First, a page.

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  • Youngest Kids in Kindergarten May Be Getting Misdiagnosed With ADHD: U.S. Study

    The study involved 407,000 elementary school children born between 2007 and 2009.
    by Rachel Perez .
Youngest Kids in Kindergarten May Be Getting Misdiagnosed With ADHD: U.S. Study
PHOTO BY iStock
  • Are kids in the United States being misdiagnosed with attention deficit hyperactivity disorder (ADHD) because of their age? That seems to be the strong suggestion of a study led by Harvard Medical School researchers. 

    The study involved 407,000 elementary school children born between 2007 and 2009. According to Reuters, the findings, published The New England Journal of Medicine in November 2018, "provide evidence that some children are being diagnosed with ADHD not because they have the condition, but because they are less mature than others in their class, who can be up to 11 months older."

    "When the cutoff for attending kindergarten was having a birth date before September 1, the odds of being labeled hyperactive were 34% higher for the youngest children (those born in August) than for the oldest children, those born the previous September."

    The lead study author Timothy Layton, Ph.D., assistant professor of health care policy in the Blavatnik Institute at Harvard Medical School, told Reuters, "For every week after the cut-off, they're more likely to be diagnosed with ADHD."

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    The researchers are suggesting the possibility that a number of those kids were misdiagnosed because "they happen to be relatively immature compared to their older classmates in the early years of elementary school," Layton told The Harvard Gazette. A typical behavior for a 6-year-old could seem odd or unusual in a class of mostly older children.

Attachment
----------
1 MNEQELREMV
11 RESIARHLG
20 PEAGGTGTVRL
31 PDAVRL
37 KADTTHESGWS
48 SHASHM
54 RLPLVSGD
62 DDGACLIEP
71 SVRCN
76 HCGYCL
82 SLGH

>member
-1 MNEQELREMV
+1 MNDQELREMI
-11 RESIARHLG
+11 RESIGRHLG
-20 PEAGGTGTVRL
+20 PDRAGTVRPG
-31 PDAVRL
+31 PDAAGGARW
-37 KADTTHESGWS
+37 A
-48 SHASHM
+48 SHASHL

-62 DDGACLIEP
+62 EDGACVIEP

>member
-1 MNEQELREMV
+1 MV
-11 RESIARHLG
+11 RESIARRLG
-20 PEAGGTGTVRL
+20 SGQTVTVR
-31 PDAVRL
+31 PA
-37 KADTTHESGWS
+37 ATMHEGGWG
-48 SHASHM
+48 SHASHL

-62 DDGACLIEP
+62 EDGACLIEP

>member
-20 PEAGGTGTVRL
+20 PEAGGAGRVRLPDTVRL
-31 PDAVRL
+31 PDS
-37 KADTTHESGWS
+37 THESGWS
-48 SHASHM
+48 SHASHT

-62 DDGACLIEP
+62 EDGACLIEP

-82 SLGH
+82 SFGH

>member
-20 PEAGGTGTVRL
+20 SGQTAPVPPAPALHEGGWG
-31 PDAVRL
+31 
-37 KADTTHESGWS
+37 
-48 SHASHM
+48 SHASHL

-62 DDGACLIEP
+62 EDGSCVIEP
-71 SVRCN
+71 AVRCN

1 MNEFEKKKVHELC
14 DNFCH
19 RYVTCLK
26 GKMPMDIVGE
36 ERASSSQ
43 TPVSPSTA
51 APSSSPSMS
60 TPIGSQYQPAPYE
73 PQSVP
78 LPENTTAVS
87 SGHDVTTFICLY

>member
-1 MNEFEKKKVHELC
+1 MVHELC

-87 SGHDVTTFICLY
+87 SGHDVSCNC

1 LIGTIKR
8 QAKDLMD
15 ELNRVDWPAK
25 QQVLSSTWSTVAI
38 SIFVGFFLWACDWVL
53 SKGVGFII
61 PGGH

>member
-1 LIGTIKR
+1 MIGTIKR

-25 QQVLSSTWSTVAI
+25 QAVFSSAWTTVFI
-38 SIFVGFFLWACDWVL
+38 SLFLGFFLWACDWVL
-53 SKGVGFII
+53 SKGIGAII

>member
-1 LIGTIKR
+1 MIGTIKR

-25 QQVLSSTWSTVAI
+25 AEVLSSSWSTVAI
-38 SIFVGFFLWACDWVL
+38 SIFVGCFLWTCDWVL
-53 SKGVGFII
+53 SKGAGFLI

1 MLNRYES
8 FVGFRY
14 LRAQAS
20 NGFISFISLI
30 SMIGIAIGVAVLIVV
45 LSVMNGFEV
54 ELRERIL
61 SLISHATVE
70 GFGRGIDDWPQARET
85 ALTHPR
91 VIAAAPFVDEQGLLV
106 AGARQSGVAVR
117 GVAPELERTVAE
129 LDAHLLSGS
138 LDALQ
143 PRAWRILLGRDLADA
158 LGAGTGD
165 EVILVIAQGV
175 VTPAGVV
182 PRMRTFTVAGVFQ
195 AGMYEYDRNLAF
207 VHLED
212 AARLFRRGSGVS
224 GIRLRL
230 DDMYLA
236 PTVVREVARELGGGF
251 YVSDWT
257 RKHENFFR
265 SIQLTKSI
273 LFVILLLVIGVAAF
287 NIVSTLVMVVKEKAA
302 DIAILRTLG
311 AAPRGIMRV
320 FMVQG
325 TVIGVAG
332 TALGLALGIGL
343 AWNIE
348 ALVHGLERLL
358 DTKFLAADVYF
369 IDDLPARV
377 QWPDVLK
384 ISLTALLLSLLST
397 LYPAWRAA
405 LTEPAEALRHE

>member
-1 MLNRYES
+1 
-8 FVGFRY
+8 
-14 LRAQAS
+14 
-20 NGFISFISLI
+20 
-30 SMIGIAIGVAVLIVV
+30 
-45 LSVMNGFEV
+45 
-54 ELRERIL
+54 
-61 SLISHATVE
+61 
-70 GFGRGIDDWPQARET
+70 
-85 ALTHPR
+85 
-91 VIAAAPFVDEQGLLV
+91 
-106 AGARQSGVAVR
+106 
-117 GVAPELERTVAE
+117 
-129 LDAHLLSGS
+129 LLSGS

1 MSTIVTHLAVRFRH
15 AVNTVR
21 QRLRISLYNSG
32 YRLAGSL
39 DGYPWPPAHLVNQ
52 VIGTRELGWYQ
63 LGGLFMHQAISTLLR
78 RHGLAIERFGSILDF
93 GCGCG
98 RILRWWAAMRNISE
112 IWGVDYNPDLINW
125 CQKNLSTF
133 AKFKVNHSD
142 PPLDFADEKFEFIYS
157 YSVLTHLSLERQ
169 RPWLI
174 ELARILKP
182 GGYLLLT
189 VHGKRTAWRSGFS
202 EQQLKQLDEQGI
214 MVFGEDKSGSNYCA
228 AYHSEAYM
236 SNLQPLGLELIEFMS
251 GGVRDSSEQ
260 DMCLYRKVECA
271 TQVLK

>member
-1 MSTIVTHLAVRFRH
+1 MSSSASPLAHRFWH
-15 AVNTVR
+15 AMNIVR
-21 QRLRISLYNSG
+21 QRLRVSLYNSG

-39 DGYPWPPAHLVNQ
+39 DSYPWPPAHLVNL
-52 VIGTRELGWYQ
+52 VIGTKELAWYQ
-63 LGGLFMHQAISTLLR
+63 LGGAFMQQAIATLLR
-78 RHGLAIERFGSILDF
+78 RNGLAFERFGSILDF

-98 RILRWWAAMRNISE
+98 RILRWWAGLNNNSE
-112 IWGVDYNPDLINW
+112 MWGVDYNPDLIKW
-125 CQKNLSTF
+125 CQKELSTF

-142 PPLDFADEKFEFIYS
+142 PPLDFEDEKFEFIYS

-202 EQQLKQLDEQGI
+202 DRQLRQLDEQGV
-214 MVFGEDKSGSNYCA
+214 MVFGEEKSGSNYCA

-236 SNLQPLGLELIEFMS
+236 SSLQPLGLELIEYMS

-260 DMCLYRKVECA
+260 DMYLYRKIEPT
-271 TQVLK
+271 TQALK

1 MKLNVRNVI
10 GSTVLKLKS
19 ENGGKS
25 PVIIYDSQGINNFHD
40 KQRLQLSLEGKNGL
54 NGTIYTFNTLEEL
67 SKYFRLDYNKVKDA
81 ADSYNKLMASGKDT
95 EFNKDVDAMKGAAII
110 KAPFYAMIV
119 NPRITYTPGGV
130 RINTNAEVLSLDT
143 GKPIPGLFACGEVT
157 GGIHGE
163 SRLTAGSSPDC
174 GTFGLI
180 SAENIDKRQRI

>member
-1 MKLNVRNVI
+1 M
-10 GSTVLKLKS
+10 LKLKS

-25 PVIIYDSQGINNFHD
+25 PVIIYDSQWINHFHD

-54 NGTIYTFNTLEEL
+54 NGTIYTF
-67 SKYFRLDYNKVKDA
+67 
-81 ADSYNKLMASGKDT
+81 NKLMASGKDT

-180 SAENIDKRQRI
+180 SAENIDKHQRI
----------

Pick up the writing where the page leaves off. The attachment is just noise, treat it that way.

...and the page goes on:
Even when the age gap is only 11 or 12 months, it could already present significant behavioral differences. "As children grow older, small differences in age equalize and dissipate over time, but behaviorally speaking, the difference between a 6-year-old and a 7-year-old could be quite pronounced," added study senior study author Anupam Jena, M.D., Ph.D., associate professor of health care policy in the Blavatnik Institute at Harvard Medical School.

    For example, a younger child might have a harder time sitting still and concentrating for long periods of time in class. Layton noted that the younger child's behavior could stand out amongst his peers who may be a year older.

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    In the Philippines, the beginning of the school year has not been officially moved to August or September, but the Department of Education (DepEd) imposes a similar age cut-off, which did not sit well with some parents.

    The DepEd Order No. 20 s. 2018 states that kindergarten students should be 5 years old by June 1 of every calendar year, and schools may consider accepting kids who will turn 5 years old by the end of August of the calendar year, provided they pass the Philippine Early Childhood Development (ECD) Checklist.

    More than age, however, let your child's behavioral skills be a factor when deciding when to send your child to a formal school. Is he ready for group learning? Dr. Joselyn Eusebio, a developmental pediatrician, describes a school ready child with the following characteristics or skills: he can recognize letters, number, and colors, and knows self-help skills such as eating, dressing up, or going to the potty with minimal supervision. (Know how school-ready your child is here.)

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    And once your child is in school, Dr. Jena's advice to parents is a good one to take: “If a doctor or teacher is considering a diagnosis of ADHD and the child is young for their grade, they might pause and say, let’s see how this child develops over the next 6 months or a year before we finalize the diagnosis and start to make recommendations for treatment.”

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